Facebook under pressure to improve livestream moderation after New Zealand mosque attacks

Facebook has removed 1.5 million videos globally of the New Zealand mosque attack, livestreamed by gunman Brenton Tarrant, above, in the first 24 hours after the attack. (Handout/AFP)
Updated 19 March 2019
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Facebook under pressure to improve livestream moderation after New Zealand mosque attacks

CHRISTCHURCH, New Zealand: Facebook is facing pressure from New Zealand’s advertising industry and the country’s Privacy Commissioner for its role in distributing footage of the Christchurch mosque attacks.

The attacks, which killed 50 people, were live-streamed for almost 17 minutes on Facebook. the attack on two Christchurch mosques.

“Our concern as an industry is that live-streaming of these events becomes the new normal,” said Paul Head, chief executive of New Zealand’s Commercial Communications Council, which represents the country’s advertising agencies.

“We’re asking all of the platforms… to take immediate steps to either put in place systems, processes, algorithms or artificial intelligence that stops this kind of event,” he said.

Lindsay Mouat, chief executive of the Association of New Zealand Advertisers, confirmed some of New Zealand’s “very largest companies” were making changes to their advertising plans in light of the mosque shootings.

Both Head and Mouat agreed social media companies must consider temporarily removing live-streaming capabilities if they were unable to moderate the content.

“This simply cannot be allowed to happen again,” Head said.

New Zealand’s Privacy Commissioner John Edwards said it was appalling that Facebook allowed the gunman to live-stream the attack for 17 minutes.

“There’s no guarantee the same thing won’t happen tomorrow,” Edwards said.

“It is simply incomprehensible and unacceptable that Facebook cannot prevent that kind of content being streamed to the world,” he said.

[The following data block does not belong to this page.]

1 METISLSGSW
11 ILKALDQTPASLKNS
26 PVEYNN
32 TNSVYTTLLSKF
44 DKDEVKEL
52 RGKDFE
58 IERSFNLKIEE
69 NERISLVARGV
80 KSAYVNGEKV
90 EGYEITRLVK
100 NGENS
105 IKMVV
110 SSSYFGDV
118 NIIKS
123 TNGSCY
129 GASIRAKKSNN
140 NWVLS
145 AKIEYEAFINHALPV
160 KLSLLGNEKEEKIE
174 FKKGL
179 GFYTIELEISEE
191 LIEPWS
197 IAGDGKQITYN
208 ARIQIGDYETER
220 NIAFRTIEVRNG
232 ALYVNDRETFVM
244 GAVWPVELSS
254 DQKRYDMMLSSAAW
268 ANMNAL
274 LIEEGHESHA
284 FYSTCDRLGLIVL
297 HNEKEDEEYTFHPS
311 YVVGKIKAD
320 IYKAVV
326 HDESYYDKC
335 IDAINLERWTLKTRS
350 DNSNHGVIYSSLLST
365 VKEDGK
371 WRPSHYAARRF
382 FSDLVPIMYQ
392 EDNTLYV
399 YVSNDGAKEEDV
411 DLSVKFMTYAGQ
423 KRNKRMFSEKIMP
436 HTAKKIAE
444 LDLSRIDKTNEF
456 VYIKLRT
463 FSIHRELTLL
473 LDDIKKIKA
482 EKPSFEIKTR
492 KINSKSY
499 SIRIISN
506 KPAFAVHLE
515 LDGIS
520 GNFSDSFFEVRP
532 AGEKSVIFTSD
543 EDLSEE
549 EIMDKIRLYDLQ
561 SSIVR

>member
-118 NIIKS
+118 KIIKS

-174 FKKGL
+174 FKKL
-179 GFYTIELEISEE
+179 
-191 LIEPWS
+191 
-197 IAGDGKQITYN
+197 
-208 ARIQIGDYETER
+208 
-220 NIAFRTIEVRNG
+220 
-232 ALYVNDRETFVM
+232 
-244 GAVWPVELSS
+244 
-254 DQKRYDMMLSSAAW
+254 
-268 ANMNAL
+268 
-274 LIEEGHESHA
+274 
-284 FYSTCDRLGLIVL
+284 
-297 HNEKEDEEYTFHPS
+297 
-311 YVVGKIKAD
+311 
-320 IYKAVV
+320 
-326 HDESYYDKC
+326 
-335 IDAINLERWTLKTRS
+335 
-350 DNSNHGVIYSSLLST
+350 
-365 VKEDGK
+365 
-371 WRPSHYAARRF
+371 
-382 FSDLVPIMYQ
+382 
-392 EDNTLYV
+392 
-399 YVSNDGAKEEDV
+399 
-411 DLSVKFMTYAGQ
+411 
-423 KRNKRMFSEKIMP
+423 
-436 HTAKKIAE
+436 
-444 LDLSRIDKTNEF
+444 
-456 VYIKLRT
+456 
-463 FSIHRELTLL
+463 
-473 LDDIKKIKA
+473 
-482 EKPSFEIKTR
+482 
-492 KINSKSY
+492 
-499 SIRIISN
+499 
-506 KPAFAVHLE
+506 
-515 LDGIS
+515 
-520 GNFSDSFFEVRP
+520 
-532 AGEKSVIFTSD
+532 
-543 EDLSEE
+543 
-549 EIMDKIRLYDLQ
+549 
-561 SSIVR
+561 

University of Auckland Computer Science lecturer Dr Paul Ralph said it was extremely difficult for Facebook to implement an automated system to identify a live video showing a violent crime.

“Facebook should never have launched a live-streaming service if they didn’t have a method of stopping a video ... of a terrorist act,” Dr Ralph said.

He penned an open letter, published on noted.co.nz, calling on Facebook and YouTube to confront their role in terrorism.

Live-streaming was “a feature that should have never been launched”, Dr Ralph said.

In a statement, Facebook said it was working around the clock to prevent the shooting video showing up on the platform.

They confirmed the video was uploaded to Facebook 1.5 million times, but 1.2 million of those were stopped at upload, meaning they were never published.


CEO of Qatar’s BeIn TV channel, former Athletics chief under probe for alleged corruption

Updated 22 May 2019
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CEO of Qatar’s BeIn TV channel, former Athletics chief under probe for alleged corruption

  • Investigating magistrates are considering charging Yousef Al-Obaidly with active corruption
  • There were allegation of corruption in the bidding process for this year’s World Athletics Championships in Doha

PARIS: The boss of Qatari television channel BeIn, Yousef Al-Obaidly, and ex-athletics chief Lamine Diack, have been under investigation since March over alleged corruption in the bidding process for this year’s World Athletics Championships in Doha, sources told AFP on Tuesday.
Investigating magistrates are considering charging Al-Obaidly with active corruption, while Diack will act as a key witness in the matter and will be charged with passive corruption.
The championships take place at the Khalifa International Stadium between September 27 and October 6.
Earlier this week AFP learned that Diack and his son Papa Massata Diack may go on trial in a separate matter, for allegedly obstructing sanctions against Russia for doping in return for payments.
Prosecutors have recommended Diack, who was president of the International Association of Athletics Federations from 1999 to 2015, be tried for corruption and money laundering.